THE Author, on a former occasion, declined giving the real source from which he drew the tragic subject of this history, because, though occurring at a distant period, it might possibly be unpleasing to the feelings of the descendants of the parties. But as he finds an account of the circumstances given in the Notes to Law's Memorials, by his ingenious friend, Charles Kirkpatrick Sharpe, Esq., and also indicated in his reprint of the Rev. Mr. Symson's poems appended to the Large Description of Galloway, as the original of the Bride of Lammermoor, the Author feels himself now at liberty to tell the tale as he had it from connexions of his own, who lived very near the period, and were closely related to the family of the bride.
It is well known that the family of Dalrymple, which has produced, within the space of two centuries, as many men of talent, civil and military, and of literary, political, and professional eminence, as any house in Scotland, first rose into distinction in the person of James Dalrymple, one of the most eminent lawyers that ever lived, though the labours of his powerful mind were unhappily exercised on a subject so limited as Scottish jurisprudence, on which he has composed an admirable work.
He married Margaret, daughter to Ross of Balneel, with whom he obtained a considerable estate. She was an able, politic, and high-minded woman, so successful in what she undertook, that the vulgar, no way partial to her husband or her family, imputed her success to necromancy. According to the popular belief, this Dame Margaret purchased the temporal prosperity of her family from the Master whom she served under a singular condition, which is thus narrated by the historian of her grandson, the great Earl of Stair: "She lived to a great age, and at her death desired that she might not be put under ground, but that her coffin should stand upright on one end of it, promising that while she remained in that situation the Dalrymples should continue to flourish. What was the old lady's motive for the request, or whether she really made such a promise, I shall not take upon me to determine; but it's certain her coffin stands upright in the isle of the church of Kirklistown, the burial-place belonging to the family." The talents of this accomplished race were sufficient to have accounted for the dignities which many members of the family attained, without any supernatural assistance. But their extraordinary prosperity was attended by some equally singular family misfortunes, of which that which befell their eldest daughter was at once unaccountable and melancholy.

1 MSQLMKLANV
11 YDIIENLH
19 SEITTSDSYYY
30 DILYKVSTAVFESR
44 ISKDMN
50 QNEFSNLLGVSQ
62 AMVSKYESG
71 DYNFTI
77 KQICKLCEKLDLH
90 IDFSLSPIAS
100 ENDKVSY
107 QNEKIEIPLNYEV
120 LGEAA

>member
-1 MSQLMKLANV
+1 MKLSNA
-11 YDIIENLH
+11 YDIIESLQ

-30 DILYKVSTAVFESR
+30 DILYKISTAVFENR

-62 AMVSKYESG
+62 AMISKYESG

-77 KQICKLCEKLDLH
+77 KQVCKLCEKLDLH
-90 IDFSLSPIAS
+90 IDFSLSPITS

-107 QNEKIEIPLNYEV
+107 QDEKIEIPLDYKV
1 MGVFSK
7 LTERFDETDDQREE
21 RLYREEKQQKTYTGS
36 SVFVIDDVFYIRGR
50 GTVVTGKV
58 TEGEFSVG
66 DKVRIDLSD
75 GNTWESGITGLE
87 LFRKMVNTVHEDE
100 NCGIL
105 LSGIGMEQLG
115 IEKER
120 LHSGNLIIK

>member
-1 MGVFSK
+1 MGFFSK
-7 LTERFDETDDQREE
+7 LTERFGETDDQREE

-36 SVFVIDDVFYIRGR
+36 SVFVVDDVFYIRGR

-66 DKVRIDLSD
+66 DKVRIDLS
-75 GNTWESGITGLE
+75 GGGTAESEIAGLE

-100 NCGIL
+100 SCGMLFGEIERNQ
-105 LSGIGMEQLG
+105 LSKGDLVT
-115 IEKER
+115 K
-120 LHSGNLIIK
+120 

The Scotsman Sir Walter Scott is still considered one of the greatest writers of the English language. His most famous and popular title is Ivanhoe, but he is also remembered for other works like The Lady of the Lake, Waverley, and The Bride of Lammermoor.
Sir Walter Scott's "Letters on Demonology and Witchcraft" were his contribution to a series of books, published by John Murray, which appeared between the years 1829 and 1847, and formed a collection of eighty volumes known as "Murray's Family Library." The series was planned to secure a wide diffusion of good literature in cheap five-shilling volumes, and Scott's "Letters," written and published in 1830, formed one of the earlier books in the collection.
The Society for the Diffusion of Useful Knowledge had been founded in the autumn of 1826, and Charles Knight, who had then conceived a plan of a National Library, was entrusted, in July, 1827, with the superintendence of its publications. Its first treatises appeared in sixpenny numbers, once a fortnight. Its "British Almanac" and "Companion to the Almanac" first appeared at the beginning of 1829. Charles Knight started also in that year his own "Library of Entertaining Knowledge." John Murray's "Family Library" was then begun, and in the spring of 1832—the year of the Reform Bill—the advance of civilization by the diffusion of good literature, through cheap journals as well as cheap books, was sought by the establishment of"Chambers's Edinburgh Journal" in the North, and in London of "The Penny Magazine."
I knew Anselmo. He was shrewd and prudent,
Wisdom and cunning had their shares of him;
But he was shrewish as a wayward child,
And pleased again by toys which childhood please;
As—-book of fables, graced with print of wood,
Or else the jingling of a rusty medal,
Or the rare melody of some old ditty,
That first was sung to please King Pepin's cradle